The 2020 “We Are One” Global Film Festival runs 29 May to 7th June. This is a free online festival hosted on YouTube and curated by the best international film festivals in the world. Cannes, Sundance, Tribeca, London, Berlinale, Tokyo, Sydney, Annecy, TIFF, you name it they have something for you.
The films each have a set start time but most are available for around a week afterwards for you to watch whenever you want. How else would they cater for all the time zones.
There are shorts, 360 virtual reality films, panel talks and features. It’s giving me the chance to scratch a few more countries off my watched-film-scratch-off-map, with offerings from all around the world.
Here are five feature films which have caught my eye.
Crazy World (2019)
Available from 2pm EST / 7PM BST on 29th May
Toronto International Film Festival
This is a no-budget comedy action film from Uganda. It’s about a child kidnapper who accidentally kidnaps a group of child kung-fu masters. It’s described as a “bonkers, stylistically ingenious thrill ride”.
The stills for this film look unashamedly exuberant. A machine gun blaring, terrible CGI fire effects in the background and a look of screaming intensity on the man’s face. I can’t wait to see what can be made with no budget that would cause the Toronto International Film Festival to put it forwards for We Are One.
I’m also intrigued to see what messages the film has about child kidnapping and how that translates to the action thrill ride we’re promised.
Ice Cream and the Sound of Raindrops (2017)
From 3.30pm EST / 8.30pm BST on 4th June
Tokyo International Film Festival
This is a Japanese film about teenagers who discover they can’t put on their play but rehearse it anyway. Described as a “mesmerising shape shifter”, it’s a single take film which takes place over the course of a few months.
It’s a coming of age tale which “probes the subversive possibilities of performance in a world that claims to have no place for it”. The stills look slightly sombre, perhaps reflecting the “emotionally demanding” nature of the play.
Having seen the epic single-take effect of “1917”, and the genuine one shot single take (and split screen) ingenuity of “Last Call” I’m really interested to see how these filmmakers turn events of a few months into a single shot.
Mugaritz Bso (2011)
From 11am EST / 4pm BST on 30th May
San Sebastian International Film Festival
This is a documentary about chef Andoni Luis Aduriz and musician Filipe Ugarte who worked on a project to transform a restaurant menu into a musical experience.
The film “simmers with joyful creativity” and the stills show a mixture of serious musicians and delicious looking food.
I’m really interested in how the film itself might try to evoke the senses, given the subject matter. And how you would even begin to turn a menu into music.
Mystery Road (2013)
From 8.05am EST / 1.05pm BST on 7th June
Sydney Film Festival
This drama is about an indigenous Australian cowboy who is a new recruit to the police force. A murder victim is found and our protagonist hunts for the killers.
Described as “…a startling social thriller about racial tensions in contemporary Australia”, I’m looking forward to seeing different (or will it be the same?) ways in which race and racism is embedded in a society. I hope to learn something about the Aboriginal communities and the risks they face.
The stills don’t look like they give too much away aside from looking serious, thrilling and dusty.
Mary is Happy, Mary is Happy
From 2.20pm EST / 7.20pm BST on 3rd June
Venice International Film Festival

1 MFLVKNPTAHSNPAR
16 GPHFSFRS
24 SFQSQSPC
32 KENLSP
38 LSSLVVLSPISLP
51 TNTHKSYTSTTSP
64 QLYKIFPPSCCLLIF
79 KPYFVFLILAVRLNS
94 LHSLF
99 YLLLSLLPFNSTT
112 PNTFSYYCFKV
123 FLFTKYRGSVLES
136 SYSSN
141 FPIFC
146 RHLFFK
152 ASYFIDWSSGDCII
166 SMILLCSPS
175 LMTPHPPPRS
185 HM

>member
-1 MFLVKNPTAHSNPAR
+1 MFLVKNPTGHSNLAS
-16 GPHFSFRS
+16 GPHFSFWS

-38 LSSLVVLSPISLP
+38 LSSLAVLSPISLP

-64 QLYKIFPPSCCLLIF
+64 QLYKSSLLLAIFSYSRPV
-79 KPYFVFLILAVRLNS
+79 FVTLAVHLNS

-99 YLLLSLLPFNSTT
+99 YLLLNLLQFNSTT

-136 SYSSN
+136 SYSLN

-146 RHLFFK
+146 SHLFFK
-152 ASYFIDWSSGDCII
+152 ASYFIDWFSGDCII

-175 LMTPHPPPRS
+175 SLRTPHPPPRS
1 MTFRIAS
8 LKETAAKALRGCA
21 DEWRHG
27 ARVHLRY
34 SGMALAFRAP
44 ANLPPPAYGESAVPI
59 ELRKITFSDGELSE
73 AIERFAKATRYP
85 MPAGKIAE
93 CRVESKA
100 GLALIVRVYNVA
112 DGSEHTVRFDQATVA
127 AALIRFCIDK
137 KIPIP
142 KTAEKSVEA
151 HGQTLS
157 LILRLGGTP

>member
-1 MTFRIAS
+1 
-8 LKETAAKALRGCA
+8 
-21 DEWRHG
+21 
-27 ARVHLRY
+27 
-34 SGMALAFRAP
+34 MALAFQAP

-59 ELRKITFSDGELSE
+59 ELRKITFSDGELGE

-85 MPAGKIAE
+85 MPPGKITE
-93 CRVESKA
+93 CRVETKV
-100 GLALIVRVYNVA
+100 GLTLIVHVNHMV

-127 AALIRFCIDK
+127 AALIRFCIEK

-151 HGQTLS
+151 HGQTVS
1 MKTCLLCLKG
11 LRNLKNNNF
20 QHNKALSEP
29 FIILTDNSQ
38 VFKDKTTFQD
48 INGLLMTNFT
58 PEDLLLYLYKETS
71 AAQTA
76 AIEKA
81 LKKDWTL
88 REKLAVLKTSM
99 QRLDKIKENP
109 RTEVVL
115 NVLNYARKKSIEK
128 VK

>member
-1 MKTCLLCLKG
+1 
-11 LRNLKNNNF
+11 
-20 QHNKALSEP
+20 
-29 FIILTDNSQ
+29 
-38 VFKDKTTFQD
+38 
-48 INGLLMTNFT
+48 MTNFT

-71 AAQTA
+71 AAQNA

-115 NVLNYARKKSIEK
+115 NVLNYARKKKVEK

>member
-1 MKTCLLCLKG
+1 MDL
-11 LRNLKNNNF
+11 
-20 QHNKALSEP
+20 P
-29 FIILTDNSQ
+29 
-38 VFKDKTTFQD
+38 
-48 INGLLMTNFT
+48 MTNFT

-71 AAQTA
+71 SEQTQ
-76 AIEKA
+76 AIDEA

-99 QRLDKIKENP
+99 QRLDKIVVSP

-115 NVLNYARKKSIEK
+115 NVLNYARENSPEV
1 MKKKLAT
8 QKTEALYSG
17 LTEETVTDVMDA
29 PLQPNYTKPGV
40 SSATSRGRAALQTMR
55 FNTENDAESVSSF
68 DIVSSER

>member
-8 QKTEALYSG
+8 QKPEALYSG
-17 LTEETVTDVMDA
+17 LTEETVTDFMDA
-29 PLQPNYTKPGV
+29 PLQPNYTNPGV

This film from Thailand is about a teenager in a state of great change. In this moment she confides in a friend but strange things keep happening to her, with dream sequences, imaginations and impulse buying a jellyfish.
Described as “…a candid coming-of-age story, blending fantasy with reality”, the inspiration behind the film is particularly interesting. Filmmaker Nawapol Thamrongrattanarit used 410 consecutive tweets from an anonymous twitter account as inspiration. I wonder how the stream of consciousness will come across and how the filmmakers managed to give life to anonymous thoughts.
I’m also intrigued by the title. Why repeat it twice? I’ll have to watch and find out.
Like for most people, things changed dramatically when the covid-19 pandemic hit. I haven't updated the blog in a while but I have still been writing. So although some pieces may be a little out of date I'm still working through them.
Hi, I'm Caz. I live in Edinburgh and I watch a lot of films. My reviews focus mainly on women in film - female directors or how women are represented on screen.
8 Women (2002)
The American (2010)
April and the Extraordinary World (2015)
Baden Baden (2016)
Beau Travail (1999)
Boys Don't Cry (1999)
Brittany Runs a Marathon (2019)
Breaking Fast (2020)
Capital in the 21st Century (2019)
Coded Bias (2020)
Cook F**k Kill (2020)
Earthquake Bird (2019)
Enough Said (2013)
The Exception (2021)
Faces Places (2017)
Fanny Lye Deliver'd (2019)
First Cow (2019)
Garden State (2004)
The Gentlemen (2020)
Gods Of Molenbeek (2019)
Hail Satan? (2019)
I Am Not A Witch (2017)
Ice Poison (2014)
I Lost My Body (2019)
The Imposter (2012)
Judy and Punch (2019)
Kød & Blod (Wildland) (2020)
Last and First Men (2017)
Little Women (2019)
Thanks for Sharing (2012)
The Kids Are All Right (2010)
Last Call (2020)
Lego Ninjago (2017)
Making Waves: The Art Of Cinematic Sound (2019)
Mogul Mowgli (2020)
Moomins and the Winter Wonderland (2017)
Official Secrets (2019)
Peanut Butter Falcon (2019)
The Personal History of David Copperfield (2020)
Petite Fille (2020)
Queen and Slim (2020)
Rebuilding Paradise (2020)
Red Road (2006)
Saint Frances (2020)
The Sandwich Man
Shallow Grave (1994)
Shooting the Mafia (2019)
Six Suspects (1965)
System Crasher (2019)
Thursday Till Sunday (2012)
Les Traducteurs (The Translators) (2020)
Uncut Gems (2019)
Waiting for Anya (2020)
Yalda la Nuit do Pardon (2019)